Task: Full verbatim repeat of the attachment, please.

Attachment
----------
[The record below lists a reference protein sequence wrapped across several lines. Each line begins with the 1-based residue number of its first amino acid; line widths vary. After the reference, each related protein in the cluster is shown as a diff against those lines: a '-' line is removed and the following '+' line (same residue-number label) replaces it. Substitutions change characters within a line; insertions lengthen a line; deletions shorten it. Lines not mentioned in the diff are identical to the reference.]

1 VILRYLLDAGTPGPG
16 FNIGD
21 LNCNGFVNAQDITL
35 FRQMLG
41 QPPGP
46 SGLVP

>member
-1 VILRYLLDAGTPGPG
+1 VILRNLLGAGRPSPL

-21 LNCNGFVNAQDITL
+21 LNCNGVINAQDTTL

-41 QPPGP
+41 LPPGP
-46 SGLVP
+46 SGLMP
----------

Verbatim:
[The record below lists a reference protein sequence wrapped across several lines. Each line begins with the 1-based residue number of its first amino acid; line widths vary. After the reference, each related protein in the cluster is shown as a diff against those lines: a '-' line is removed and the following '+' line (same residue-number label) replaces it. Substitutions change characters within a line; insertions lengthen a line; deletions shorten it. Lines not mentioned in the diff are identical to the reference.]

1 VILRYLLDAGTPGPG
16 FNIGD
21 LNCNGFVNAQDITL
35 FRQMLG
41 QPPGP
46 SGLVP

>member
-1 VILRYLLDAGTPGPG
+1 VILRNLLGAGRPSPL

-21 LNCNGFVNAQDITL
+21 LNCNGVINAQDTTL

-41 QPPGP
+41 LPPGP
-46 SGLVP
+46 SGLMP